Though these films are shot entirely in black & white, the stories told are anything but. Explore sumptuous cinematography, complex characters and thought-provoking narratives in these three feature films.
A compelling tale of loss, betrayal and redemption, Andrei Konchalovsky’s bold, black-and-white World War II drama won the Venice Film Festival’s Silver Lion and was Russia’s entry in the 2017 Academy Awards. Three lives fatefully intersect when Russian countess Olga is arrested for sheltering two Jewish boys in Nazi-occupied France. Echoing the intensity of Laszlo Nemes Son of Saul, Konchalovsky’s deeply spiritual vision is a major contribution to Holocaust cinema.Read More
In this astonishingly haunting film, deep undercurrents run beneath the simple surface in a quaint village that's ultimately forced to face up to its "ill-gotten gains" from the Second World War.Read More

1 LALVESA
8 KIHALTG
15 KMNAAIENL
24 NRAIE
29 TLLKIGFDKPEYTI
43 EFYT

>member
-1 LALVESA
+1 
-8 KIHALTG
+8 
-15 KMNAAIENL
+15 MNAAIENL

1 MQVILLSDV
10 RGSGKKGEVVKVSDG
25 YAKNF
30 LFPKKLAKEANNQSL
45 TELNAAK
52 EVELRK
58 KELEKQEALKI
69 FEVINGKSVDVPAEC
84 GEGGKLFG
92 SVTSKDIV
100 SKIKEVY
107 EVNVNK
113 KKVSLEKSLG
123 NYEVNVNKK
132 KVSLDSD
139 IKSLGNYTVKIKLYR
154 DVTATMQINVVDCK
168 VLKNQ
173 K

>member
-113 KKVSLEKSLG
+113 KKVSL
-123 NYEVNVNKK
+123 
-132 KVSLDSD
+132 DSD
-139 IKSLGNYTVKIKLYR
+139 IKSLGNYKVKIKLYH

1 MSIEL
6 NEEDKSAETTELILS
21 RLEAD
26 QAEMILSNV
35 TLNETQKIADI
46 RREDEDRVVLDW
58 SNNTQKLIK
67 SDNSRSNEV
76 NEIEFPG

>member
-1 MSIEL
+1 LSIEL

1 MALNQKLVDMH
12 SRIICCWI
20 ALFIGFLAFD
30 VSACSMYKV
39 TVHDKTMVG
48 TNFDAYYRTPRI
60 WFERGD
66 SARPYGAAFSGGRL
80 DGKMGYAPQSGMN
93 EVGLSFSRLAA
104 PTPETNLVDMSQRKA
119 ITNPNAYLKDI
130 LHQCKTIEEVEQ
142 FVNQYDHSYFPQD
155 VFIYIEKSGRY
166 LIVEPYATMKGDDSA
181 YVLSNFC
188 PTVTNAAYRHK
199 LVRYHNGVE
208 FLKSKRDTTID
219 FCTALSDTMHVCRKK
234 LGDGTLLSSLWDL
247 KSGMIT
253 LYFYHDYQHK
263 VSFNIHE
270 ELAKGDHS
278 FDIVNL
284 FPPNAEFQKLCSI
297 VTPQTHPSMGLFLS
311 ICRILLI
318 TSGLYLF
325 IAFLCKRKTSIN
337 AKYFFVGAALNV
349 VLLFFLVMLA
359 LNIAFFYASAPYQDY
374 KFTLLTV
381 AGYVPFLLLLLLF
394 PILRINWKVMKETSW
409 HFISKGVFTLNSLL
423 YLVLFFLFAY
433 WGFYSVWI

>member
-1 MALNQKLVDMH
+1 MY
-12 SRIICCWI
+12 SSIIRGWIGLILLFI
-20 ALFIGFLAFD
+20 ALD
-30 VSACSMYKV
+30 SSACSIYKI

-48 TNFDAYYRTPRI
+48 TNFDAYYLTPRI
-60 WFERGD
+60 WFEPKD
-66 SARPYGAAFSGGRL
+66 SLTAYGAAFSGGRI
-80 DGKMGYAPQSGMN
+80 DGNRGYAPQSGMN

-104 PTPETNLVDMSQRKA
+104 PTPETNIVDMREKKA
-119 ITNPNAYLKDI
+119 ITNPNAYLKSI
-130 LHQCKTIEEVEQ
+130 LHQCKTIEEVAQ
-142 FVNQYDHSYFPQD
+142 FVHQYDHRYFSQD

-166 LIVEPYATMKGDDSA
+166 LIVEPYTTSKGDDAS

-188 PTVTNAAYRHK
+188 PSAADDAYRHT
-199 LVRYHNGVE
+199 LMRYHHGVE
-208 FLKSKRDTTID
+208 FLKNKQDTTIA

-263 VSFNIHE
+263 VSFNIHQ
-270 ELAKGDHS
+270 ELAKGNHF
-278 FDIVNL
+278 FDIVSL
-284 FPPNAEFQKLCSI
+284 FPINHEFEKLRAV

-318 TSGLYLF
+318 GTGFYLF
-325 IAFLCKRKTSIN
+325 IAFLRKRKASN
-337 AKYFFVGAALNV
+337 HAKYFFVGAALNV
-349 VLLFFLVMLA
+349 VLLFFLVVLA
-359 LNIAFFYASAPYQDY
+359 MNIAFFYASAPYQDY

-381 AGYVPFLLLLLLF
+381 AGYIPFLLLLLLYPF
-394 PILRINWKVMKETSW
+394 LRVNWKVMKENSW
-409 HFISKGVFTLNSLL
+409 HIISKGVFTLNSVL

Original and inventive on every level, this story about the legendary filmmaker looks at the emotional truth behind the tales told by the man with the outsize personality and the arch monocle at the moment that he moved away from his epic extravaganzas (Metropolis) to morbid tales of depraved individuals (M). The result is not a reality-based biopic, but rather an attempt to show that the darkest insights into the human psyche originated in the filmmaker himself.Read More
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